Coleville traditionally runs the single-wing with a tailback behind center and fullback to the side to free up sweeps and power runs, but Peters’ arrival opened up the playbook considerably.
“We started using more of a spread and using Jason under center,” Sandy said. “We drop him back in shotgun and he actually does a lot of his running from that formation.
“Now we do a lot of running on draws, or if things break down, he takes off. We still jump into the single-wing once in a while.”
Peters also led the team in rushing this year with 802 yards and 13 touchdowns.
Will Goode ran for 174 yards and three touchdowns from the fullback position to bolster to Wolves’ running game.
Coleville’s three speedy receivers, senior Trevor Anderson (40 catches, 706 yards, 18 touchdowns), Dylan Hudson (22 catches, 408 yards, 7 touchdowns) and freshman Emmi Sandoval, also helped open things up.
Sandoval, for example, has had only eight catches this season, but five have gone for touchdowns and he has an average per catch of over 30 yards.
Anderson, a four-year player for the Wolves, has enjoyed the shift in offensive strategy.
“We just wanted to work hard during the offseason so that we could come in and have a good season,” Anderson said. “Last year we did a lot of running because the line was still fairly young. Our main offense was the wing, so it was pretty much only short passes here and there. It’s been fun opening it up. We’re throwing it twice as much.
“We worked on that a lot and hit the weights pretty hard. We started executing the plays and it’s paying off.”
It’s been a big change for Sandy as a coach as well.
“I’m a running coach,” he said. “This is the first I’ve been coaching that I haven’t had a 1,000-yard rusher. It’s been a lot of fun this year to experiment with some things we weren’t really able to do in the past. All this throwing stuff has been fun for the kids.”
Coleville has outscored its opponents 507-190 in nine games. The Wolves have put more than 50 points on the board in seven games and topped 60 points four times.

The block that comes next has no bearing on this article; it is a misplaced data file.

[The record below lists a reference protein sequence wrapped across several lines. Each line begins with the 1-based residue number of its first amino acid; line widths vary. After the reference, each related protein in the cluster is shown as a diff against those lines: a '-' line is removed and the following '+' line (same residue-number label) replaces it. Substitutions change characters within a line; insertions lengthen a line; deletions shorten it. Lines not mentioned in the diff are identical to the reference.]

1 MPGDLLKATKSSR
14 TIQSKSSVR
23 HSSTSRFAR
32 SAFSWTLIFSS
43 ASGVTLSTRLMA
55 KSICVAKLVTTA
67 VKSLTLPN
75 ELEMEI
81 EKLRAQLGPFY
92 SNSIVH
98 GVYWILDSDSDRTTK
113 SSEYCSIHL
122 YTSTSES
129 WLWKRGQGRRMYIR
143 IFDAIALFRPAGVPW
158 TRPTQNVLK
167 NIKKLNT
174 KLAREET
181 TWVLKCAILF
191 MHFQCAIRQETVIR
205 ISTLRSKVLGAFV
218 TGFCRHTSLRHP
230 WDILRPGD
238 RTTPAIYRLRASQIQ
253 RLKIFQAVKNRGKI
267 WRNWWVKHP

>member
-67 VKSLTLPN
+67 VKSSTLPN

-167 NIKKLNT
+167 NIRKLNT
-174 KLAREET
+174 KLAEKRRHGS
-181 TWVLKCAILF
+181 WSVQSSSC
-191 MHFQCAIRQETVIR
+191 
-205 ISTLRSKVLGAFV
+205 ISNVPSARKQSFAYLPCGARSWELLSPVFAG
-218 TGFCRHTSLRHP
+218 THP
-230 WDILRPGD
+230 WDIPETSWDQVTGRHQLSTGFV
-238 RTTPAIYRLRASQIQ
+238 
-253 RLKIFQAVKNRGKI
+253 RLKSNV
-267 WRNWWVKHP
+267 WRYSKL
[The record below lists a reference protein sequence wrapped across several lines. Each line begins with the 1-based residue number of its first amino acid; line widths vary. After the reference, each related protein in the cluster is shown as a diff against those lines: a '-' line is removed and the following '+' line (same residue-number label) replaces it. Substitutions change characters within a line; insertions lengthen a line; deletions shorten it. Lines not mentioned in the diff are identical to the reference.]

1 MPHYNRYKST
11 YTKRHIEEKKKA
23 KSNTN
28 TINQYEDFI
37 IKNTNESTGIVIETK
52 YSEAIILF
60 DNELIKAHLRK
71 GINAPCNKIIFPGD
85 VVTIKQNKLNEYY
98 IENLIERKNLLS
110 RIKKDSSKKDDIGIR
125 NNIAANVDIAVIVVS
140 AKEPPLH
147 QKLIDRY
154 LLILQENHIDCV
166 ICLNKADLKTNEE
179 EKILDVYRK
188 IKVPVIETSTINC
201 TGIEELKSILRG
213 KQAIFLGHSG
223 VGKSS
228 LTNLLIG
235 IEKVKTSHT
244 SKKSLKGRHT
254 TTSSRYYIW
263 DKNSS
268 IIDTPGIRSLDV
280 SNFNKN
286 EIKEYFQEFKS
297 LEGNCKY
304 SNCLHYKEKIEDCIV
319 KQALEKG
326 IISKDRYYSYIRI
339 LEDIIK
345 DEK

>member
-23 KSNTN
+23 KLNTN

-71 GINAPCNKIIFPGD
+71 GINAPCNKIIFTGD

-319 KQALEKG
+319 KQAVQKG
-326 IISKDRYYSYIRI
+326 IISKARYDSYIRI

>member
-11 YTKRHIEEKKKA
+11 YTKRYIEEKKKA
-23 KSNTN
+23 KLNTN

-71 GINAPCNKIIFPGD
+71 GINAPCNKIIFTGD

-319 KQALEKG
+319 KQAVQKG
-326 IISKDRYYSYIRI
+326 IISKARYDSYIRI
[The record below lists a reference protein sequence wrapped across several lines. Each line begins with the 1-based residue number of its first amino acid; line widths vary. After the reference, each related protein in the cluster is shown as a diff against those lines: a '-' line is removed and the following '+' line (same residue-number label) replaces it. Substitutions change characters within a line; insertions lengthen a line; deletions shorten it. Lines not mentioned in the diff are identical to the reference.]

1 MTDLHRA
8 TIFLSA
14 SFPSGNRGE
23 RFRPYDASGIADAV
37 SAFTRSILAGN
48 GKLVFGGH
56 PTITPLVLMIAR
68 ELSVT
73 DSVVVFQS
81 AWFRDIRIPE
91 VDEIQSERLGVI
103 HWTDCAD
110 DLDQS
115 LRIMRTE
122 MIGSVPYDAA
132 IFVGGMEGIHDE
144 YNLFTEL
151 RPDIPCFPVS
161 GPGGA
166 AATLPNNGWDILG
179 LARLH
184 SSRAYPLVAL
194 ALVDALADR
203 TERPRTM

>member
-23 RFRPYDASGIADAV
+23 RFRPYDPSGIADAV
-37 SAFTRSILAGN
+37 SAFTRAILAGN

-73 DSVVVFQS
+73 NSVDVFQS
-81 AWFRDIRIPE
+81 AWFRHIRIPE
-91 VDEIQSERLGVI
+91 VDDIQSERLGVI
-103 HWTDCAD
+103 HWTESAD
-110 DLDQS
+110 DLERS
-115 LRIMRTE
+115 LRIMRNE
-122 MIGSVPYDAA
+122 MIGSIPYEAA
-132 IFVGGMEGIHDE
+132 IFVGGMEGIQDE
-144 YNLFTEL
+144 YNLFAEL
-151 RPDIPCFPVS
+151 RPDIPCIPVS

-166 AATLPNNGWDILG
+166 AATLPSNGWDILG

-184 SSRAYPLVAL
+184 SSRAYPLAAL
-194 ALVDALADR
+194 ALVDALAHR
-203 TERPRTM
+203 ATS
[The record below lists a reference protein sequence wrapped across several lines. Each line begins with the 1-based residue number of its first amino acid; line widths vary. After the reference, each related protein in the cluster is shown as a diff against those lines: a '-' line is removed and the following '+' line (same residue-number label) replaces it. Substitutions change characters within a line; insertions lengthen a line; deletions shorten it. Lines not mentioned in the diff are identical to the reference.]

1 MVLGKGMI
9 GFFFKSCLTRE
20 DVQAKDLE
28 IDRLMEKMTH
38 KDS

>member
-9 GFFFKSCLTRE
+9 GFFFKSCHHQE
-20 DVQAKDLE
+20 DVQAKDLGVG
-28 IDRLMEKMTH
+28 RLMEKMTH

That’s not to say, though, that the defense hasn’t played a big part in the dream season. Everyone on the roster plays both ways, so the faces don’t change much when possession does.
Peters and Barajas shift to outside linebacker, Sherlock slides in a middle linebacker, Hudson and Anderson play cornerback while Buerhle and Carlos Hernandez split time at nose guard.
Goode and Kyle Tidwell play defensive end to round out the starting eight on defense.
Anderson had 20 solo tackles, 55 assists, two sacks and two interceptions this year.
“We get after it defensively,” Anderson said. “The coaches get us in shape, they get us prepared. We run a lot and we have good conditioning.”
Tidwell led the team with four sacks, along with 14 solo tackles and 27 assists.
It’s a new experience for the players that have been with the program for a couple of years.
“This is weird,” senior lineman Sean Sherlock, who had a team-leading 21 solo tackles and 70 assists this season, said. “I don’t know what winning feels like, you know? It’s completely new for all of us.
“An undefeated season wasn’t even a dream. Last year we just got beat up and down. The idea of playing Eureka and actually winning wasn’t something we could even think of.
“We knew we had a good team coming into the year, but we didn’t know it was playoff material. We just knew we had some speed and talent and some size on the line.”
Sandy said he couldn’t be happier for his four seniors.
“The young guys just think this is the way it ought to be, because they don’t have a clue what the older guys have been through” he said. “I’m so happy for the seniors. They haven’t had this kind of opportunity before.